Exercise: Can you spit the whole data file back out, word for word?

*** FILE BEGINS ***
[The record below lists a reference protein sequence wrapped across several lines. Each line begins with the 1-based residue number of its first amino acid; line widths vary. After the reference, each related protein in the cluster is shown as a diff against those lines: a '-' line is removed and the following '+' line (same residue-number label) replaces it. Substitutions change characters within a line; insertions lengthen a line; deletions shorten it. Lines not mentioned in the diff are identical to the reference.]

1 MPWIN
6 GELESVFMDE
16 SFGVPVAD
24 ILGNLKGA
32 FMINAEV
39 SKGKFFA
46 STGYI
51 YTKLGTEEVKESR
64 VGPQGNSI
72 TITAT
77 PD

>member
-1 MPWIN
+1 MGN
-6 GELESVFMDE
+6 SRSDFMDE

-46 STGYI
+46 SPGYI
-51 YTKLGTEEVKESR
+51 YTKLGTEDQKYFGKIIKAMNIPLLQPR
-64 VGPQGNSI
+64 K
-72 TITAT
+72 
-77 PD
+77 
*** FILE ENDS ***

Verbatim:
[The record below lists a reference protein sequence wrapped across several lines. Each line begins with the 1-based residue number of its first amino acid; line widths vary. After the reference, each related protein in the cluster is shown as a diff against those lines: a '-' line is removed and the following '+' line (same residue-number label) replaces it. Substitutions change characters within a line; insertions lengthen a line; deletions shorten it. Lines not mentioned in the diff are identical to the reference.]

1 MPWIN
6 GELESVFMDE
16 SFGVPVAD
24 ILGNLKGA
32 FMINAEV
39 SKGKFFA
46 STGYI
51 YTKLGTEEVKESR
64 VGPQGNSI
72 TITAT
77 PD

>member
-1 MPWIN
+1 MGN
-6 GELESVFMDE
+6 SRSDFMDE

-46 STGYI
+46 SPGYI
-51 YTKLGTEEVKESR
+51 YTKLGTEDQKYFGKIIKAMNIPLLQPR
-64 VGPQGNSI
+64 K
-72 TITAT
+72 
-77 PD
+77 